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Re: Dinosaur Dreaming report 2003




David Marjanovic wrote:
> 
> > This specimen indicates that the lower jaw of
> > Teinolophos was comprised of four bones; the dentary, and facets that
> > indicate three additional bones that had been reduced to splints.
> 
> What could those be? The coronoid, the splenial and the ossified Meckel's
> cartilage (called mentomandibular in frogs)? Or [shudder] are they in the
> back of the jaw, which would indicate that the mammalian middle ear evolved
> twice?

Here's a quote verbatim:

--
In the immediate ancestors of the mammals, there was not just one bone
(the dentary) in the lower jaw as is true of all living mammals, but
seven. In becoming mammals, some of these additional bones were simply
lost while others were incorporated into the structure of the middle
ear.

What this specimen of T. trusleri shows is evidence for three additional
bones in the jaw besides the dentary. The evidence consists of facets on
the dentary where these additional bones were lodged in life.

This is the first monotreme that shows evidence for the presence of any
bone in the lower jaw besides the dentary. One of the three additional
bones became part of the middle ear of all the living mammals. This
means that the monotremes must have split apart from the common stock of
marsupials and placentals at a primitive stage where the transition in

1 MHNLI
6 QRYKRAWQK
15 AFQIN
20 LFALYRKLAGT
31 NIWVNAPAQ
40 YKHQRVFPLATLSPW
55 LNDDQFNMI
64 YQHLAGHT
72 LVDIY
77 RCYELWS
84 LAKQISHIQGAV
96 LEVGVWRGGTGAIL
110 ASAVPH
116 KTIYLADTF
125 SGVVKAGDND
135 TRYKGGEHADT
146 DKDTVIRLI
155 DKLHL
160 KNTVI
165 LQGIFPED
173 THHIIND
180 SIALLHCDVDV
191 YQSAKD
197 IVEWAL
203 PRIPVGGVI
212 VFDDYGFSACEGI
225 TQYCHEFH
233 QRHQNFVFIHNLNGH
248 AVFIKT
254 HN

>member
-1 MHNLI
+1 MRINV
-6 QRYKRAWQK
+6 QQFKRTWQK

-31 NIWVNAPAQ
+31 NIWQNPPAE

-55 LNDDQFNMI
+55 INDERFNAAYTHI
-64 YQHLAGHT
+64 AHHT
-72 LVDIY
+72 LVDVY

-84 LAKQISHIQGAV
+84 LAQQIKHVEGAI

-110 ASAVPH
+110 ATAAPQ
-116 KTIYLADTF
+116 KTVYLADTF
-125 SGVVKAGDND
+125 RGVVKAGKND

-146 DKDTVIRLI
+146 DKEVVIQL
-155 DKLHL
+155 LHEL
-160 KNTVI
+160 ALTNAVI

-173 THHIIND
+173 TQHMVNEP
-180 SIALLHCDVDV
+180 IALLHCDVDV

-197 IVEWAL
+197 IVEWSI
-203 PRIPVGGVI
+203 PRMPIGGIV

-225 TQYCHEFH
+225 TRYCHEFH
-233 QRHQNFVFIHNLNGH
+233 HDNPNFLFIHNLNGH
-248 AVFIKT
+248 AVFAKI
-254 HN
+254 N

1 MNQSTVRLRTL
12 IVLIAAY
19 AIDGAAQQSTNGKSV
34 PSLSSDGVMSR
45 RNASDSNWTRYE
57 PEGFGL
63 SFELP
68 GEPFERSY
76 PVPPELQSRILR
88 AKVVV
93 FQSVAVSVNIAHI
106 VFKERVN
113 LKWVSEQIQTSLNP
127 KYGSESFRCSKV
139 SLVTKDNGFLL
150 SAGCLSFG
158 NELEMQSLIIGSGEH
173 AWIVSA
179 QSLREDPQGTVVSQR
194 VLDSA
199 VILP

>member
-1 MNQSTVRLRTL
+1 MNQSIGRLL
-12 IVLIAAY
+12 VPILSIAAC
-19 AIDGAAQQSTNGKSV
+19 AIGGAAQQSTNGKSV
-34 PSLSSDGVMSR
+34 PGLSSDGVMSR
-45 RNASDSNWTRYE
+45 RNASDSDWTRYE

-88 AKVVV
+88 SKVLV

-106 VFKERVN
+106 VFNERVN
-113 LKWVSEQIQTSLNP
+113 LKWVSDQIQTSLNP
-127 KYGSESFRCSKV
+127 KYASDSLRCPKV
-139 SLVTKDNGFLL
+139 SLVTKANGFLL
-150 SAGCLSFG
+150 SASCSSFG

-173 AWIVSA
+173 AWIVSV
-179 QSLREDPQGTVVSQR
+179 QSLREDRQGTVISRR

function of this bone had not taken place.
--

Or in other words: either the middle ear of monotremes and other mammals
developed along similar lines independantly (assuming that monotremes
have the same structure of inner ear bones); or surely it's possible
that Teinolophos represents a dead-end branch of monotremes that
retained primitive charactersitics long after other monotreme species
had already given rise to the placental/marsupial line? Just because
it's a monotreme doesn't mean it is ancestral to modern monotremes (or
placentals/marsupials for that matter).

> > periglacial (or cryoturbational) periods
> > [...] longer and slightly warmer intervening periods
> 
> Wow! Glacial cycles in the Mesozoic! -- This sounds like the temporal
> resolution of the sediments is very fine.

I'm not sure they are actual glacial cycles - cryoturbational layers
are being refered to as 'periglacial structures'. Cryo layers seem to be
interspersed with layers that do not contain evidence of cryoturbation
(ie. perhaps warmer phases before and after). This may indicate slight
fluctuations in climate (as you would expect), from 'not quite cool
enough' for cryoturbation to take place, to 'just cold enough'. Or it
may not - cryoturbation may have occured pretty much all the time, but
that doesn't mean that cryo structures will always be preserved.
Changes in the surrounding terrain may also prevent cryoturbation
from occuring at various times (I'm guessing forest environments are a 
few degrees warmer than open plains), even if the average climate
remained similar.

The slightly warmer Kilcunda Cliff layers (with their slightly higher
biodiversity of pollen/spores) seem to about the same age, and in about
the same location, as Flat Rocks (which is surrounded by many cryo 
layers). Given the temporal resolution of strata of this age, they could 
be anything from roughly contemporaneous, to a few million years apart. 
All this research suggests is that floral diversity was greater in
warmer  areas (or times) than where and/or when it was colder - not 
exactly  unexpected results. Of course, this is just the biodiversity 
of pollen and spores, not of actual plants. Preservational biase may 
be at work (as always).

________________________________________________________________

Dann Pigdon                   Australian Dinosaurs:
GIS / Archaeologist         http://www.geocities.com/dannsdinosaurs
Melbourne, Australia        http://www.alphalink.com.au/~dannj/
________________________________________________________________